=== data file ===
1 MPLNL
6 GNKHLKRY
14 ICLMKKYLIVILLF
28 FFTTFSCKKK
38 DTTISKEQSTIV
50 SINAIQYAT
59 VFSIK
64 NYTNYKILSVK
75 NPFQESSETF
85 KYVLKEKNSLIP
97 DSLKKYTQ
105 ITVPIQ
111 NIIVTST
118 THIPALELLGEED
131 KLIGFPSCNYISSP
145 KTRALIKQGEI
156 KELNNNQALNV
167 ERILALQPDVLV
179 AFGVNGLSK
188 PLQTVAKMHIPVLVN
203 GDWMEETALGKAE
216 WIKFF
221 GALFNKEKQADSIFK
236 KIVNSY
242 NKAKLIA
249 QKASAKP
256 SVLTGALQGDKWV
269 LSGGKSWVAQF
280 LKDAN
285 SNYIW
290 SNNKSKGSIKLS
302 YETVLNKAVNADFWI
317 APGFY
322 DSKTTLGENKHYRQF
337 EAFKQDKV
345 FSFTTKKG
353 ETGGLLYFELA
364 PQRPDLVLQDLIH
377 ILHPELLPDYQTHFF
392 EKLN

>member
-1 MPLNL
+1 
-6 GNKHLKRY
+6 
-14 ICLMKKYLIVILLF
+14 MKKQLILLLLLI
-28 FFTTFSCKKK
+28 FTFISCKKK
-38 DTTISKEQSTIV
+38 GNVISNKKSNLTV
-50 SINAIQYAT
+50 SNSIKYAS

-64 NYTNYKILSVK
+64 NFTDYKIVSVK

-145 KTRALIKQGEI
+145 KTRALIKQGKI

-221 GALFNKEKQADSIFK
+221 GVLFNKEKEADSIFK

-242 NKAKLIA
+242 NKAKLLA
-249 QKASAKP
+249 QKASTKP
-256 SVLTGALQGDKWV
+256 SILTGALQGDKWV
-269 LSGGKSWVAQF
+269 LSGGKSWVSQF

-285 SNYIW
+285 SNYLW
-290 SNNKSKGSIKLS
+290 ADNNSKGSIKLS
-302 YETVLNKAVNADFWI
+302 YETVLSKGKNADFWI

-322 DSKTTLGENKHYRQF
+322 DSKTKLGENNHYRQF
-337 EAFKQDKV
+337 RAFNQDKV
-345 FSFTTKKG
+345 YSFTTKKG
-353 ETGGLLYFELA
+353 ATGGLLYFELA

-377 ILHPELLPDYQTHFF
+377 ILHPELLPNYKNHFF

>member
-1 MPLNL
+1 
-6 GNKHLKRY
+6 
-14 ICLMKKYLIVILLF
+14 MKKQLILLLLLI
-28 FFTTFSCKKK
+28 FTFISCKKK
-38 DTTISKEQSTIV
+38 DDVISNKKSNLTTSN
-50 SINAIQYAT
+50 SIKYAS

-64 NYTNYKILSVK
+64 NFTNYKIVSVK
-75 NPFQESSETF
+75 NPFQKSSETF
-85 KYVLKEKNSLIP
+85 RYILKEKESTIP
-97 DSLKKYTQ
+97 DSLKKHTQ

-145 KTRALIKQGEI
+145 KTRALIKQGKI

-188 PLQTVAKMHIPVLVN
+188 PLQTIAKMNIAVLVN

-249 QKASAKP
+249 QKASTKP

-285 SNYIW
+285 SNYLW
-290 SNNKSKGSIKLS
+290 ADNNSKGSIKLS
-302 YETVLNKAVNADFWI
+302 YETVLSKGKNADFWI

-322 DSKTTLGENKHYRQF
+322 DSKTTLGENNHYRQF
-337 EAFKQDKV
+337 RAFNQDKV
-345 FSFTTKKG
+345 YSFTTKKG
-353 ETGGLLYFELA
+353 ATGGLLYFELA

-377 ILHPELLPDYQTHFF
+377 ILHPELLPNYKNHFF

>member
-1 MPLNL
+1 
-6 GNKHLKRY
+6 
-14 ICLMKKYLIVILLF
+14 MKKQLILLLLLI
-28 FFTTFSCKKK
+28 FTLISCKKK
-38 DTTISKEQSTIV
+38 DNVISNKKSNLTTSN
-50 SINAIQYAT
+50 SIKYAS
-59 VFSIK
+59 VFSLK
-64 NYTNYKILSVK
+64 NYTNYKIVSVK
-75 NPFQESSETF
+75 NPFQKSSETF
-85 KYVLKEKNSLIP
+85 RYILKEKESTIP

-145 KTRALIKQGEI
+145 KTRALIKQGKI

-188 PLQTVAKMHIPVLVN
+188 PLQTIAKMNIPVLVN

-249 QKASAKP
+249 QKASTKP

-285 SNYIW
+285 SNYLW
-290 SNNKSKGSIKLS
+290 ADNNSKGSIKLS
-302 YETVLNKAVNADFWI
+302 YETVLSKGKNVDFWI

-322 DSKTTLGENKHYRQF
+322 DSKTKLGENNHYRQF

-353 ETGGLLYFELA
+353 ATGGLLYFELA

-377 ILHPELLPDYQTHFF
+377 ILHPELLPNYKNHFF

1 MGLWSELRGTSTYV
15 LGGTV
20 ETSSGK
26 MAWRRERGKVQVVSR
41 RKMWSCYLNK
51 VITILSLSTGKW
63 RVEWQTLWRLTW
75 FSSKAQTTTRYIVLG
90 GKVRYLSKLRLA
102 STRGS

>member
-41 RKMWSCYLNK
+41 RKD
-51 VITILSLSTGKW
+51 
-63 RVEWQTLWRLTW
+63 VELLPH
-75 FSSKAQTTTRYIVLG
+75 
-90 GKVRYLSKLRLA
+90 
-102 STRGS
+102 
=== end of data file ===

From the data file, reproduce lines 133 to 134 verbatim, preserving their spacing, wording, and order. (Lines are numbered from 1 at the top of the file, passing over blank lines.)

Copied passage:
+14 MKKQLILLLLLI
-28 FFTTFSCKKK